March is National Women's History Month and tomorrow March 8, 2011 marks the 100th anniversary of International Women's Day! Celebrated each year on March 8th, International Women's day is a global event celebrating and remembering the economic, political, and social achievements of women past, present, and future. Each year there is a theme and the theme for 2011 is Equal access to education, training and science and technology: Pathway to decent work for women.
Time line of events from internationalwomensday.com:
1908 Great unrest and critical debate was occurring amongst women. Women's oppression and inequality was spurring women to become more vocal and active in campaigning for change. Then in 1908, 15,000 women marched through New York City demanding shorter hours, better pay and voting rights.
1909 In accordance with a declaration by the Socialist Party of America, the first National Woman's Day (NWD) was observed across the United States on 28 February. Women continued to celebrate NWD on the last Sunday of February until 1913.
1910 In 1910 a second International Conference of Working Women was held in Copenhagen. A woman named a Clara Zetkin (Leader of the 'Women's Office' for the Social Democratic Party in Germany) tabled the idea of an International Women's Day. She proposed that every year in every country there should be a celebration on the same day - a Women's Day - to press for their demands. The conference of over 100 women from 17 countries greeted Zetkin's suggestion with unanimous approval and thus International Women's Day was the result.
1911 Following the decision agreed at Copenhagen in 1911, International Women's Day (IWD) was honoured the first time in Austria, Denmark, Germany and Switzerland on 19 March. More than one million women and men attended IWD rallies campaigning for women's rights to work, vote, be trained, to hold public office and end discrimination. However less than a week later on 25 March, the tragic 'Triangle Fire' in New York City took the lives of more than 140 working women, most of them Italian and Jewish immigrants.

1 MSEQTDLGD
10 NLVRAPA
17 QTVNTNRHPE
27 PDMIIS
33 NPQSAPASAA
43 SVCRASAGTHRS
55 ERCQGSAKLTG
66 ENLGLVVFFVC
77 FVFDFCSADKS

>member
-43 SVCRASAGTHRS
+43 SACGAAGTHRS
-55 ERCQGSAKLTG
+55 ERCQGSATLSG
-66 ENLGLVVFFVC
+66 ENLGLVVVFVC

If you are interested in learning more about the Triangle Shirtwaist Factory Fire there is an event tomorrow night in NYC hosted by Women’s eNews, partnering with the Women and Gender Studies Program and the Department of Romance Languages at Hunter College as well as the League of Women Voters of the City of New York. The Fire that Ignited a Movement of Women Workers, 5:30-7:30 Hunter College
I love reading first hand accounts of history! Harvard University Library Open Collections Program, Women Working 1800-1930, has diaries, memoirs, and autobiographies of women giving us a peek into what life was like for them.
Bread and Roses was a popular campaign slogan for the woman's movement in the early 1900's. Inspired by a poem written by James Oppenheim, first published in The American Magazine in 1911, bread represents economic justice and roses represent quality of life.
Bread and Roses
A million darkened kitchens, a thousand mill lofts gray,
Are touched with all the radiance that a sudden sun discloses,
For the people hear us singing: "Bread and roses! Bread and roses!"
As we come marching, marching, we battle too for men,
For they are women's children, and we mother them again.
Our lives shall not be sweated from birth until life closes;
Hearts starve as well as bodies; give us bread, but give us roses!
As we come marching, marching, unnumbered women dead
Go crying through our singing their ancient cry for bread.
Small art and love and beauty their drudging spirits knew.
Yes, it is bread we fight for -- but we fight for roses, too!
As we come marching, marching, we bring the greater days.
The rising of the women means the rising of the race.
No more the drudge and idler -- ten that toil where one reposes,
But a sharing of life's glories: Bread and roses! Bread and roses!
A popular custom in many countries (curiously not so much in the US) is to give women flowers on International Women's Day. In fact, I first learned of this celebratory day while in Italy 5 years ago with my friend Sarah, we were walking around and saw everyone with these yellow flowers! The mimosa flowers were all over the place. Coincidentally we were going to a spa that day and when we paid found out that in celebration Festa Delle Donna day- our services were 1/2 off!
It's too bad that this international celebration was fought for by the women of NYC and somehow it's significance has been forgotten. So go ahead and buy a flower for the women in your life! Lets continue to remember and fight for equality and achievement of women everywhere!